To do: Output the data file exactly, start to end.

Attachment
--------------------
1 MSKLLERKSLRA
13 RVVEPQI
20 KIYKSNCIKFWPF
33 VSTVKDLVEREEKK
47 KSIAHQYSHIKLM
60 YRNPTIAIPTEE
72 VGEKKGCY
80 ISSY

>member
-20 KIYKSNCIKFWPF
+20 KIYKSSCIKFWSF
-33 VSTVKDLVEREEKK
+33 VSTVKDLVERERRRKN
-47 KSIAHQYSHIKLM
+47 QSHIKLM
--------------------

1 MSKLLERKSLRA
13 RVVEPQI
20 KIYKSNCIKFWPF
33 VSTVKDLVEREEKK
47 KSIAHQYSHIKLM
60 YRNPTIAIPTEE
72 VGEKKGCY
80 ISSY

>member
-20 KIYKSNCIKFWPF
+20 KIYKSSCIKFWSF
-33 VSTVKDLVEREEKK
+33 VSTVKDLVERERRRKN
-47 KSIAHQYSHIKLM
+47 QSHIKLM